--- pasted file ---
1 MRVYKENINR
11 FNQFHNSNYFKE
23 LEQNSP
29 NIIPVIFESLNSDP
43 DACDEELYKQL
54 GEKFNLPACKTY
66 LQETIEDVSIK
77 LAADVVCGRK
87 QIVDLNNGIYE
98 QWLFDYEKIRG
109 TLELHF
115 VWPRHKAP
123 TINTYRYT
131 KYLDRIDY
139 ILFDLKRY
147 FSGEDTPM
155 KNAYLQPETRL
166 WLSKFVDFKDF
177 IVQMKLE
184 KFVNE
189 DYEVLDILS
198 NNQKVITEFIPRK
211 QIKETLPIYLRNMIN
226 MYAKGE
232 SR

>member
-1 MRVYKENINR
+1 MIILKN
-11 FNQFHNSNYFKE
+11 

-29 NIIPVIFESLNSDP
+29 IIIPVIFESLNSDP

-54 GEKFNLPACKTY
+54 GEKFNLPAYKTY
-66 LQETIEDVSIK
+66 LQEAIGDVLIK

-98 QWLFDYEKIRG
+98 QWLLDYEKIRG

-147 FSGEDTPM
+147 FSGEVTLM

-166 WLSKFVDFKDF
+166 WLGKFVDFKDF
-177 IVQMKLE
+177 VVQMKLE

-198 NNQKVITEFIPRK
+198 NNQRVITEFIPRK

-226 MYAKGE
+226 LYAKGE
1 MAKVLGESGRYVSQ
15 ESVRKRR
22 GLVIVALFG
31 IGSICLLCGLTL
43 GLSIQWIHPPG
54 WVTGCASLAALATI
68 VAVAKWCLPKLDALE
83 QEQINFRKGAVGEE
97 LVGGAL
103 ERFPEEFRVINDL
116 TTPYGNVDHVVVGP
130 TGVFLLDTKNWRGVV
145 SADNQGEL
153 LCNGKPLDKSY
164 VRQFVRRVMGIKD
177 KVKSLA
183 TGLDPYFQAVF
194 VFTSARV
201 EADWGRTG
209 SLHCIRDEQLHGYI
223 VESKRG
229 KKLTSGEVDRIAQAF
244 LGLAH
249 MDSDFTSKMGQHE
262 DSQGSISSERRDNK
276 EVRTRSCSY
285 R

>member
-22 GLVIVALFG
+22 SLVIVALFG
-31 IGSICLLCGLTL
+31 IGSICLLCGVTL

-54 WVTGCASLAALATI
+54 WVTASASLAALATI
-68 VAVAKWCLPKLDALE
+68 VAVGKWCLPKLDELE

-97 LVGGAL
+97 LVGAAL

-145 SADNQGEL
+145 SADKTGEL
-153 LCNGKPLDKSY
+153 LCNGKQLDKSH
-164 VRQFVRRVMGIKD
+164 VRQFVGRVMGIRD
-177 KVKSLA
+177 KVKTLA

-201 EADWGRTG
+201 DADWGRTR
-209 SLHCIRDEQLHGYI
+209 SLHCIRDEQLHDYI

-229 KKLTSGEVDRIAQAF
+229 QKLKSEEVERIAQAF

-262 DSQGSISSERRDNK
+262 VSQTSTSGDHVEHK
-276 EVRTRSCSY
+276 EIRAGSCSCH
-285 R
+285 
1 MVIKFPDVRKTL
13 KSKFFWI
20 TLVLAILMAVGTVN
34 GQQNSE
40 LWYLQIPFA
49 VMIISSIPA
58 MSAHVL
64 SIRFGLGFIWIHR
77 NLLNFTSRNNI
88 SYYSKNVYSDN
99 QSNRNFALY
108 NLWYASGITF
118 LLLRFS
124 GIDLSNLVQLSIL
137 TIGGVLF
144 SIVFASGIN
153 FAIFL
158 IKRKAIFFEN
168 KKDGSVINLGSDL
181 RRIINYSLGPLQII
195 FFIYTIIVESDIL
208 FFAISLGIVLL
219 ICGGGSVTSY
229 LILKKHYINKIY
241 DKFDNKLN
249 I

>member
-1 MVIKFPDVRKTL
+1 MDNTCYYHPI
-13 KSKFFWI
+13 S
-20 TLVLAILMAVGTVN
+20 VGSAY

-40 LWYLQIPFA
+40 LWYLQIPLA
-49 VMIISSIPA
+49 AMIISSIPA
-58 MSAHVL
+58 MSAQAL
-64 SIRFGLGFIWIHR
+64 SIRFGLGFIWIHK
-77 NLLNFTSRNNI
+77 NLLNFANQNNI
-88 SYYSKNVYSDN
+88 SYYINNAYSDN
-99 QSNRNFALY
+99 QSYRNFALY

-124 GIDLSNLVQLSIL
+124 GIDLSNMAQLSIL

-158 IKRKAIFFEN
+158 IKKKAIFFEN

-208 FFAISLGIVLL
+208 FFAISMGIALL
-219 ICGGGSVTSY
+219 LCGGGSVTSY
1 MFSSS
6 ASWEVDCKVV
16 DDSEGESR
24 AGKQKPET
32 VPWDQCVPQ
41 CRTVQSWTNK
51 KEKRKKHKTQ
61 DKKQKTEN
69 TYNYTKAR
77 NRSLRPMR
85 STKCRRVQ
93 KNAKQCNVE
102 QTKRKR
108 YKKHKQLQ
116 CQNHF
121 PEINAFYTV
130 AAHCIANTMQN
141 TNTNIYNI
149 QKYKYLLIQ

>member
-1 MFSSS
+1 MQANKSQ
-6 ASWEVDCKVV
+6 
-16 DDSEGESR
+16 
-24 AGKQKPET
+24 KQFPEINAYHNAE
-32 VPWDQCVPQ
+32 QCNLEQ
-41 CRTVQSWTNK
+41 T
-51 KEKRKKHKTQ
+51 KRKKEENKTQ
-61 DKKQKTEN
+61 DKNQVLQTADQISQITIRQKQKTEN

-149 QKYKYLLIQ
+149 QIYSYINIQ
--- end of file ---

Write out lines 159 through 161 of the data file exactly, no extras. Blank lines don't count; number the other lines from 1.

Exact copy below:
+208 FFAISMGIALL
-219 ICGGGSVTSY
+219 LCGGGSVTSY